January 27, 2015
Springwood, Hyde Park, Home of Franklin Delano Roosevelt
The Home of Franklin D. Roosevelt National Historic Site, established in 1945, preserves the Springwood estate in Hyde Park, New York. Springwood was the birthplace, lifelong home, and burial place of the 32nd U.S. president, Franklin Delano Roosevelt.
The early history of the estate remains unclear however it is believed that the home was once a large farmhouse. In 1845 the estate was purchased by Josiah Wheeler. Wheeler was a merchant in New York City. He remodeled the home, giving the estate its Italian style, with front and rear piazzas and a three-story tower. The home comprised of fifteen rooms by the end of Wheeler’s renovations.
The home was later purchased by FDR’s father James Roosevelt in 1866 for 40,000 dollars. For the next 34 years up until his death, James Roosevelt had many improvements of the house carried out. He enlarged the servants’ wing of the building and added two rooms. He also had a carriage house built on the estate.
After marrying Eleanor Roosevelt in 1905, FDR and his wife moved into Springwood with his mother Sara. The estate remained a central part of Roosevelt’s life in all stages of his career. During his presidency alone, he visited Springwood nearly 200 times. The estate functioned as a “Summer White House” where the President hosted his political associates as well as other prominent national and international figures. Further, Roosevelt used the estate as a retreat for himself and his political associates on the eves of all elections in which he ran for president. When the incoming results indicated that he had won the election, he would go outside onto the front terrace to deliver his acceptance speech.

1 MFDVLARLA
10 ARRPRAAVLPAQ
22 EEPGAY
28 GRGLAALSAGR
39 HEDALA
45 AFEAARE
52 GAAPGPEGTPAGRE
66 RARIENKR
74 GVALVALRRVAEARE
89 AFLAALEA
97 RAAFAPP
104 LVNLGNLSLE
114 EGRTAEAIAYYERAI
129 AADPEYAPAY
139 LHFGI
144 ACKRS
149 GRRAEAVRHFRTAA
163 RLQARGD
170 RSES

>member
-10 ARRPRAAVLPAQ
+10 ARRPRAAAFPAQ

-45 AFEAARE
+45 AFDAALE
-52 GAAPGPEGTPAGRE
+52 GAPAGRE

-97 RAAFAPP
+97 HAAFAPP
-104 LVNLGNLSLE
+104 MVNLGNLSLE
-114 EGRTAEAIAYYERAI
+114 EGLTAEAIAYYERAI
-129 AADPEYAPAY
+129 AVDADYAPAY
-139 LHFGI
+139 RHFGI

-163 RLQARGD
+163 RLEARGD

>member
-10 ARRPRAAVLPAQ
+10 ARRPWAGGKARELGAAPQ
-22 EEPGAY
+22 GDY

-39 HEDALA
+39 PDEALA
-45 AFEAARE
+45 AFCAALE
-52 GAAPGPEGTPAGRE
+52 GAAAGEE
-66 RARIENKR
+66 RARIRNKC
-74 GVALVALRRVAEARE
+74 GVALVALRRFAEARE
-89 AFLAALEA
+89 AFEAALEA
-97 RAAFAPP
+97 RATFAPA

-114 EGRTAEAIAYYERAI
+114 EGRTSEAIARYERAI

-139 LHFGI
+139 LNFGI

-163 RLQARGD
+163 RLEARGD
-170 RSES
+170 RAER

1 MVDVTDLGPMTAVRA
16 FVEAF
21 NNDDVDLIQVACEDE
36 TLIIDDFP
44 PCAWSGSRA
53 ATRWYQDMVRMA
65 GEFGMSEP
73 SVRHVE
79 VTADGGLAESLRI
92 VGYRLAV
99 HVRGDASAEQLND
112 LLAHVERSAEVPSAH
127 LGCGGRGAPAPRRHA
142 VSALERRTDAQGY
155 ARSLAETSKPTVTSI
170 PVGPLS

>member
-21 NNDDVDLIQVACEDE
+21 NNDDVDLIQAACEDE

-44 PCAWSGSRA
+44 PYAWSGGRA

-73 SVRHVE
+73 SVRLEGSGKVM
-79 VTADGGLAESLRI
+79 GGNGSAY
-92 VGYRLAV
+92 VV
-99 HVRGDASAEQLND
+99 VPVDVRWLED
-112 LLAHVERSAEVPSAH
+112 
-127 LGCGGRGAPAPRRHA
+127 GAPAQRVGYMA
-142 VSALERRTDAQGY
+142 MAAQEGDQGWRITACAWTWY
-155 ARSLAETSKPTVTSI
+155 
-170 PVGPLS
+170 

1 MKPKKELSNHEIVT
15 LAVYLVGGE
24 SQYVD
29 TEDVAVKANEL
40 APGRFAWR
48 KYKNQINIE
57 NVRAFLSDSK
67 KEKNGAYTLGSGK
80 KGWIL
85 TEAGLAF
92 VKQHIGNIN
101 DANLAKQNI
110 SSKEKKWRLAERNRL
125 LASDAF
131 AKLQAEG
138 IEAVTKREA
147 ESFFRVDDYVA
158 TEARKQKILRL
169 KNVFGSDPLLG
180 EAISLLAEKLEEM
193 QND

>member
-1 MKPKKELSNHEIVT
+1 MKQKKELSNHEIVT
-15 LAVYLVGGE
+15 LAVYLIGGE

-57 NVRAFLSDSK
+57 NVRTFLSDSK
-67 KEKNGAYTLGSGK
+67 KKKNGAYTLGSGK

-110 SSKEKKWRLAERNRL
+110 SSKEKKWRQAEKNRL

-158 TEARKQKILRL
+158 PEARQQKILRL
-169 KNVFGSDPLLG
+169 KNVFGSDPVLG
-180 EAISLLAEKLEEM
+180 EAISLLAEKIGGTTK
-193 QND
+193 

Roosevelt made his last visit to Springwood in the last week of March 1945, about two weeks before his death. At his own wish, he was buried near the sundial in the Rose Garden on April 15, 1945. His wife was buried at his side after her death in 1962. Also buried here are Fala, the famous Scottish Terrier and Chief, a German Shepherd also owned by FDR.
In 1915, Franklin D. Roosevelt, together with his mother Sara, undertook a final major enlargement and remodeling of the home. This was done in order to accommodate his growing family, but also to create an environment for entertaining his political associates. Sara commissioned the design work of the firm, Hoppin and Koen from New York City. The size of the house was more than doubled by adding two large fieldstone wings (designed by Roosevelt), a tower, and a third story with a flat roof. The clapboard exterior of the house was replaced with stucco and most of the porch was replaced with a fieldstone terrace with a balustrade and a small columned portico around the entrance. These changes gave the exterior of the house the look of a mansion in Colonial Revival Style.
In 1943, Roosevelt donated the estate to the American people under the condition that his family maintained a life-time right to usage of the property. On November 21, 1945, after the family had relinquished their rights, the estate was transferred to the U.S. Department of the Interior. Since then, the estate has been administered by the National Park Service as a National Historic Site and is open to the public.
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